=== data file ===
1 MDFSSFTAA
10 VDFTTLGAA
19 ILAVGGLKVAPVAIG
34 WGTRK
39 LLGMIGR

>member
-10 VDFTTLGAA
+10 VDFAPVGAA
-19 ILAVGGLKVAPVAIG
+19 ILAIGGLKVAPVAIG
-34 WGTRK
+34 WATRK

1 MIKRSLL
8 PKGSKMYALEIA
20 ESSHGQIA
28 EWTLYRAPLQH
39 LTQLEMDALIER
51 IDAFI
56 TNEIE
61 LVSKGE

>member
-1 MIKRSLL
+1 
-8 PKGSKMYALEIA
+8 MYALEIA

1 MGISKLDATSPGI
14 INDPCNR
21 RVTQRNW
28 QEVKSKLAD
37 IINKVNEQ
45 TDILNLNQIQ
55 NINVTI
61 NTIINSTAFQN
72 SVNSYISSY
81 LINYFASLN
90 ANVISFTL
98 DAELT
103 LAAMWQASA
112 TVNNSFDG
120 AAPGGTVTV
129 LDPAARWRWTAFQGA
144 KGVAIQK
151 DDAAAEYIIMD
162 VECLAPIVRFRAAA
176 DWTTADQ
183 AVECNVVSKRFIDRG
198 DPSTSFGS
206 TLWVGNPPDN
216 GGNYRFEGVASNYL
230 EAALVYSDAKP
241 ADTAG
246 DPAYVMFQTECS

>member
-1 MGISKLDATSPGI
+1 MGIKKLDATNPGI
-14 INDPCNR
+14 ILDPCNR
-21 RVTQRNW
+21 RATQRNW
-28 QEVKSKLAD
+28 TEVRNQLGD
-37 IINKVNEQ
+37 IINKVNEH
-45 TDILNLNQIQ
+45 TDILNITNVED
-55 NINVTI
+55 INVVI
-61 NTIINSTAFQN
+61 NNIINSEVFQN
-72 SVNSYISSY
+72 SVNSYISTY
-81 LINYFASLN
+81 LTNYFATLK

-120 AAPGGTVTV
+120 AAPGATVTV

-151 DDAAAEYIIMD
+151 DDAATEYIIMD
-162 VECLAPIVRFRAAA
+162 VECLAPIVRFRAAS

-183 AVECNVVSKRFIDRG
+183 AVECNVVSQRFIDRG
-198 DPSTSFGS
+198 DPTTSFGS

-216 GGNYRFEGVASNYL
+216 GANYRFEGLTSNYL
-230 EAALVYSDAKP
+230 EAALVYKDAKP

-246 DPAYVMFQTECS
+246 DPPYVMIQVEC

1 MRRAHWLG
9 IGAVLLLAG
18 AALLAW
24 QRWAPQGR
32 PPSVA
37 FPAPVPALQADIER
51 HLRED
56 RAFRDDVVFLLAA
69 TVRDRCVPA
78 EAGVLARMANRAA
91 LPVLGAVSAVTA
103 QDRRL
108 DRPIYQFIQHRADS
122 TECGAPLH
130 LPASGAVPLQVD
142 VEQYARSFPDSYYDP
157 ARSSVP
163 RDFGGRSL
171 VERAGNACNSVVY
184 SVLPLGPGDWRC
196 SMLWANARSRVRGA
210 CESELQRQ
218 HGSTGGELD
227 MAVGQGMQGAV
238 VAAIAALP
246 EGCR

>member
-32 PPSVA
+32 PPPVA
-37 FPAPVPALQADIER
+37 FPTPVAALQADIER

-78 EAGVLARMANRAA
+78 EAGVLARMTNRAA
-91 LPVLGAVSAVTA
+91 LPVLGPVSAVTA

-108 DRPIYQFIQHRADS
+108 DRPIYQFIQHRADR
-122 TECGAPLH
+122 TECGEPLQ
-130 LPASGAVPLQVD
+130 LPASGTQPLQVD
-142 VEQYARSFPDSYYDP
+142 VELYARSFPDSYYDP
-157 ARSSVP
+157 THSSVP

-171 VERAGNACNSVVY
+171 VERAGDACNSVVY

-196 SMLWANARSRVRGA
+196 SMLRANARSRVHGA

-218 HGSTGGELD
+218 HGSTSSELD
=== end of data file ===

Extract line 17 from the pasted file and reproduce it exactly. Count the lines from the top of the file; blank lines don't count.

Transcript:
39 LTQLEMDALIER